Welcome to the film launch of Rod Ducer’s latest hit, a cross between a horror film and 5 Shades of Grey. Also present are his wife, a young actress and star of the film and a shady financier from New York. Suddenly a writer gatecrashes the party, claiming that Ducer has stolen his script. Ducer hands out various gifts, all of which are intended to calm his relationships down but all of which just make matters worse, culminating in his murder in front of everyone.

This is a fun script which is ideal for Hollywood or movie themes and dressing up.

James Bond 007 Murder Mystery

It’s the annual spy of the year awards. 007 is in North Korea (he was the only one who could carry off the hairdo) but 004 and 006 are present, along with a Russian agent on a friendly exchange, WD40. Pocketmoney starts proceedings by remembering fallen agents as everyone waits for M to arrive. In his place DI Willy Catchem turns up and informs the shocked agents that M has been found dead.

The ever popular James Bond theme is ideal if the clients wants black tie and 007 theme room decoration.

Contact us for further information.

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Dr, No!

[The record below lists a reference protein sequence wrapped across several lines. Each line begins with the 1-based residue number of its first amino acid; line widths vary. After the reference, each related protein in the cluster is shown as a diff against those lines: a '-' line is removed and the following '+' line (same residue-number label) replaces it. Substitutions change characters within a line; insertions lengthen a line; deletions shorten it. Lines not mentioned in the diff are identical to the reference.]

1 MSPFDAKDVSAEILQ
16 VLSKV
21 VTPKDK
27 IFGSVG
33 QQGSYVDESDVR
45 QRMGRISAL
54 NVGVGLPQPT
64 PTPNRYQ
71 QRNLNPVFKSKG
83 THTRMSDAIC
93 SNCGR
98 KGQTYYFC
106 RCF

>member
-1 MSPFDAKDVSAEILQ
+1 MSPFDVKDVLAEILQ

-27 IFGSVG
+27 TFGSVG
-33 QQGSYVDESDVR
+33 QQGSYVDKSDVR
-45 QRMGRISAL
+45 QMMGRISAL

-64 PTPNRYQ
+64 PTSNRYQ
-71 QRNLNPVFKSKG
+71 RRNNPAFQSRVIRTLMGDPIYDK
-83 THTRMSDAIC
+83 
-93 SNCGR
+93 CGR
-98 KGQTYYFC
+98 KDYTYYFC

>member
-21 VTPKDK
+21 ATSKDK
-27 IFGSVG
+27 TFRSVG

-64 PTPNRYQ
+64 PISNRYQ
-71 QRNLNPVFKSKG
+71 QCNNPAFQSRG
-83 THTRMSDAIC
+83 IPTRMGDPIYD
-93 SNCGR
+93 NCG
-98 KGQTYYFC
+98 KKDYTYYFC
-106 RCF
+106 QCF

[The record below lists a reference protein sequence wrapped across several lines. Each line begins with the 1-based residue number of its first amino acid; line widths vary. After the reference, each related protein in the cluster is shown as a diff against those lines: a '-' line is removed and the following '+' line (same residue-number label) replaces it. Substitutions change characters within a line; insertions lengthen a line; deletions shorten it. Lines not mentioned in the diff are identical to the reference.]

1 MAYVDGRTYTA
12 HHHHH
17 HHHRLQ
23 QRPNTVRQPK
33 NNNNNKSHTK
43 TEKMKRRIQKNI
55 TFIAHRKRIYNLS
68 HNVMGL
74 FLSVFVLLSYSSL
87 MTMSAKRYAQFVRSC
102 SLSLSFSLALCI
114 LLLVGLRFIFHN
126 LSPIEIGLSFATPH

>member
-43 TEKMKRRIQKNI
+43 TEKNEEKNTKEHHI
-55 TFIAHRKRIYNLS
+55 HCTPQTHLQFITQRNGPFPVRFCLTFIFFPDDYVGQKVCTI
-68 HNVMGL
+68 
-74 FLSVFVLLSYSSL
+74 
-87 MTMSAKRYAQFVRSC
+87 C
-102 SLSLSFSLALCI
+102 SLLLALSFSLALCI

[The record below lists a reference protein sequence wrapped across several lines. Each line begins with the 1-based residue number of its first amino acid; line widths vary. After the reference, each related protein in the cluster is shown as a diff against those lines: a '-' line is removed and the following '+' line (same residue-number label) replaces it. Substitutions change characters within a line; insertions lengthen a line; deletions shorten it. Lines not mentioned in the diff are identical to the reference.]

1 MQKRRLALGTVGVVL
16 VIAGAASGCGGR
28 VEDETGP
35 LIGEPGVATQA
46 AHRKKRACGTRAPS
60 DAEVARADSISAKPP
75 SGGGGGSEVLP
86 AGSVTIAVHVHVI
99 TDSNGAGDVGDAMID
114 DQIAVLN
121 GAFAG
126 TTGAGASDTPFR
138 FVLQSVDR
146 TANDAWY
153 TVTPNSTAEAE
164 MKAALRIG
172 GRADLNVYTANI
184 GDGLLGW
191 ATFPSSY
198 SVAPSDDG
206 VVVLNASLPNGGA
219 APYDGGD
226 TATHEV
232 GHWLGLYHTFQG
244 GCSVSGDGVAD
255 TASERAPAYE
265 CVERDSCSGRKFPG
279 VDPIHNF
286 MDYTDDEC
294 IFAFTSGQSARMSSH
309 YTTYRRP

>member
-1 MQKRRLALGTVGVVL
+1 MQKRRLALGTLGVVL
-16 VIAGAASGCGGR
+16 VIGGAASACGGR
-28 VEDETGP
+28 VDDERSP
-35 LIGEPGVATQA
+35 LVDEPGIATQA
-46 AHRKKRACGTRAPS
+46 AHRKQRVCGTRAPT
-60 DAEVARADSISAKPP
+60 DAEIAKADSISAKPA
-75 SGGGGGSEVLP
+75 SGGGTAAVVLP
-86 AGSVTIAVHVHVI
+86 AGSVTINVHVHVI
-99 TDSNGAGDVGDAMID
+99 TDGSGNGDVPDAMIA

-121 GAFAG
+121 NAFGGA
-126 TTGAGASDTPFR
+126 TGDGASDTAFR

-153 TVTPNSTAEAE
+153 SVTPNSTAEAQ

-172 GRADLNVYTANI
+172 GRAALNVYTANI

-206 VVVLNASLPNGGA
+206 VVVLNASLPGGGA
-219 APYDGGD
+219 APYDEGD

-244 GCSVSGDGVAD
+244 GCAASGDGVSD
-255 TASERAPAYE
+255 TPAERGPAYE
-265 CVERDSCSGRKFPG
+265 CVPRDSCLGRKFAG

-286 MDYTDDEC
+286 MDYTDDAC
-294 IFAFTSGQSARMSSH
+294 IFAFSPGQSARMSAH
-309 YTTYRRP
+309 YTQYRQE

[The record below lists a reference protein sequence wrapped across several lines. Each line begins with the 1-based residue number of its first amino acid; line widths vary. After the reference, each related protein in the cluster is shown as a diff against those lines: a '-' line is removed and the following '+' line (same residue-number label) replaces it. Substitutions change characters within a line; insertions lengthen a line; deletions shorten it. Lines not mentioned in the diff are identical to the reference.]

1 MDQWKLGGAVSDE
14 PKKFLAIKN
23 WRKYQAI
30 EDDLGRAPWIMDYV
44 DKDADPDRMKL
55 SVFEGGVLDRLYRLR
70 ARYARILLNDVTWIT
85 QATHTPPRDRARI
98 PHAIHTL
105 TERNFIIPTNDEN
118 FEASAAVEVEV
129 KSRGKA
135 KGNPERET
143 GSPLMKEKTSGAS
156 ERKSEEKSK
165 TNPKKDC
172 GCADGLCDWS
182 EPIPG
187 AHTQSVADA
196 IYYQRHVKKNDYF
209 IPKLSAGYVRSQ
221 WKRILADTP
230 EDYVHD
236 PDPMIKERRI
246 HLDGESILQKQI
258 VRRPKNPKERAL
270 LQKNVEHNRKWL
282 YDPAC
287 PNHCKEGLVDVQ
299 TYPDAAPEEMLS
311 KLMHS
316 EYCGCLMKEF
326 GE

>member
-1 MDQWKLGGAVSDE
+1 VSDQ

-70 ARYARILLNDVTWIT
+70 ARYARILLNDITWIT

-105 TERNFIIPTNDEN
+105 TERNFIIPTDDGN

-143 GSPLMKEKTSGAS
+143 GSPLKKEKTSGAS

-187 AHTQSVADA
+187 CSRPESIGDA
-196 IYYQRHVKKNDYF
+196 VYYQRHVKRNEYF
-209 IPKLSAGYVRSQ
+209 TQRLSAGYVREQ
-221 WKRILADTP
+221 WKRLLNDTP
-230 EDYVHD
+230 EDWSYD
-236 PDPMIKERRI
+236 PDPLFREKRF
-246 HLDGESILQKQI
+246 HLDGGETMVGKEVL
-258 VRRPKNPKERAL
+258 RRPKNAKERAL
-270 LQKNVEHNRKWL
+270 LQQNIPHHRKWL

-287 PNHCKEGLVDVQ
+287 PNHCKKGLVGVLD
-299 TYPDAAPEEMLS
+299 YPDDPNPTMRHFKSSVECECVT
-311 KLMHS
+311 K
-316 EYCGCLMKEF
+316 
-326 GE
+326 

We have a 007 themed Murder Mystery script and I have been playing with ideas recently. The following idea would not really work in the context of our event but it is fun if you are a bit of a grammar pedant, or perhaps not. Please let me know what you think:

Setting: A villain’s lair.

Villain: ‘Ah, Mr Bond, I have been expecting you.’

Bond: ‘Feltodd!’

F: ‘Indeed. Now, at our last meeting I must have been unclear in some way, so let me be pacific …’

B: ‘Specific’

F: ‘What?’

B: ‘Specific. You said pacific which is an ocean. You mean specific.’

F: ‘Never you mind that, Mr Bond. Allow myself t..’

B: ‘M…’

F: Shushes … ‘to be specific.’

‘Our nuclear transfibulator is now bigger, better and more deadly!’

B: ‘Than?’

F: ‘What do you mean ‘than’?’

B: ‘What is it bigger, better and more deadly than? You’ve used an incomplete comparison.’

F: ‘Mr Bond, you continue to provoke me. I am not the sort of man that will tolerate such beh …’

B: ‘Man who …’

F: ‘Mr Bond! Please, less interruptions!’

B: ‘Fewer inter’

F: ‘I insist! No farther such beh …’

B: ‘Further.’

F: ‘Mr Bond, these continual inter …’

B: ‘Continuous’

F: ‘will result in … oh just forget it’ [Shoots Bond]